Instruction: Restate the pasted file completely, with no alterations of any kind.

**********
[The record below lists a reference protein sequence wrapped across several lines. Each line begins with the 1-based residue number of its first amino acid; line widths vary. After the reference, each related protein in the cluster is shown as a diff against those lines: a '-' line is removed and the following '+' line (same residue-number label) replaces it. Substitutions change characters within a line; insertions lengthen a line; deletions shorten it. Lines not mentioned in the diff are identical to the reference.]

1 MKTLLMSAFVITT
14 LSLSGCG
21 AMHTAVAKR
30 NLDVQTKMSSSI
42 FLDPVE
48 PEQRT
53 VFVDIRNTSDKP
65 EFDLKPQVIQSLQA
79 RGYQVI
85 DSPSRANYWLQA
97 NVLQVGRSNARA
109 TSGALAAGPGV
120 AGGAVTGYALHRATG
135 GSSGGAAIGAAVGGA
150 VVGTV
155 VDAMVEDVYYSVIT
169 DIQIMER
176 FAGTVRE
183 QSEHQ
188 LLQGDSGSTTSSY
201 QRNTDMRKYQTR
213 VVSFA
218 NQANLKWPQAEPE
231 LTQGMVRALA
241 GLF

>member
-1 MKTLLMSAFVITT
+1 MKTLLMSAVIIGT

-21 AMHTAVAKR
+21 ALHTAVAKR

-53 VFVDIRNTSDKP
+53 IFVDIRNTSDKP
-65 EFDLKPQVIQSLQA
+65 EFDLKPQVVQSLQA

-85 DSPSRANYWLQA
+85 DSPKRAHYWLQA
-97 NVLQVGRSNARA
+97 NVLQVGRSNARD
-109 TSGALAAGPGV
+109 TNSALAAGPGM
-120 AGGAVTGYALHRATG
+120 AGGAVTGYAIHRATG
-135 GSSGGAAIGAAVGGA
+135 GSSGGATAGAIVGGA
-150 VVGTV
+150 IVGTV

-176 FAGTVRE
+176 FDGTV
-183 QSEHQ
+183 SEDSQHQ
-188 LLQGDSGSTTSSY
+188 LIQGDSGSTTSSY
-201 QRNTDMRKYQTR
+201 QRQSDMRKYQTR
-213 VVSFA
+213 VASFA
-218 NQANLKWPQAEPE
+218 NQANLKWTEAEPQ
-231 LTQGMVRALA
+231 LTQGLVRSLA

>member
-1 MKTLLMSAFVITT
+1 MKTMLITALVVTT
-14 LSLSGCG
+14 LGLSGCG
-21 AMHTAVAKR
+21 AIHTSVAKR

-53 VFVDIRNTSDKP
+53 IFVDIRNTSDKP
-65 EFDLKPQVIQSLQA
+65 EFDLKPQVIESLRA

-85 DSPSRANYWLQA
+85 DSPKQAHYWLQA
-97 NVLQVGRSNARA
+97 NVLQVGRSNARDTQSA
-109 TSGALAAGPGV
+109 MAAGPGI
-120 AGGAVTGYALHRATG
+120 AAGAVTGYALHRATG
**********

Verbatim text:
[The record below lists a reference protein sequence wrapped across several lines. Each line begins with the 1-based residue number of its first amino acid; line widths vary. After the reference, each related protein in the cluster is shown as a diff against those lines: a '-' line is removed and the following '+' line (same residue-number label) replaces it. Substitutions change characters within a line; insertions lengthen a line; deletions shorten it. Lines not mentioned in the diff are identical to the reference.]

1 MKTLLMSAFVITT
14 LSLSGCG
21 AMHTAVAKR
30 NLDVQTKMSSSI
42 FLDPVE
48 PEQRT
53 VFVDIRNTSDKP
65 EFDLKPQVIQSLQA
79 RGYQVI
85 DSPSRANYWLQA
97 NVLQVGRSNARA
109 TSGALAAGPGV
120 AGGAVTGYALHRATG
135 GSSGGAAIGAAVGGA
150 VVGTV
155 VDAMVEDVYYSVIT
169 DIQIMER
176 FAGTVRE
183 QSEHQ
188 LLQGDSGSTTSSY
201 QRNTDMRKYQTR
213 VVSFA
218 NQANLKWPQAEPE
231 LTQGMVRALA
241 GLF

>member
-1 MKTLLMSAFVITT
+1 MKTLLMSAVIIGT

-21 AMHTAVAKR
+21 ALHTAVAKR

-53 VFVDIRNTSDKP
+53 IFVDIRNTSDKP
-65 EFDLKPQVIQSLQA
+65 EFDLKPQVVQSLQA

-85 DSPSRANYWLQA
+85 DSPKRAHYWLQA
-97 NVLQVGRSNARA
+97 NVLQVGRSNARD
-109 TSGALAAGPGV
+109 TNSALAAGPGM
-120 AGGAVTGYALHRATG
+120 AGGAVTGYAIHRATG
-135 GSSGGAAIGAAVGGA
+135 GSSGGATAGAIVGGA
-150 VVGTV
+150 IVGTV

-176 FAGTVRE
+176 FDGTV
-183 QSEHQ
+183 SEDSQHQ
-188 LLQGDSGSTTSSY
+188 LIQGDSGSTTSSY
-201 QRNTDMRKYQTR
+201 QRQSDMRKYQTR
-213 VVSFA
+213 VASFA
-218 NQANLKWPQAEPE
+218 NQANLKWTEAEPQ
-231 LTQGMVRALA
+231 LTQGLVRSLA

>member
-1 MKTLLMSAFVITT
+1 MKTMLITALVVTT
-14 LSLSGCG
+14 LGLSGCG
-21 AMHTAVAKR
+21 AIHTSVAKR

-53 VFVDIRNTSDKP
+53 IFVDIRNTSDKP
-65 EFDLKPQVIQSLQA
+65 EFDLKPQVIESLRA

-85 DSPSRANYWLQA
+85 DSPKQAHYWLQA
-97 NVLQVGRSNARA
+97 NVLQVGRSNARDTQSA
-109 TSGALAAGPGV
+109 MAAGPGI
-120 AGGAVTGYALHRATG
+120 AAGAVTGYALHRATG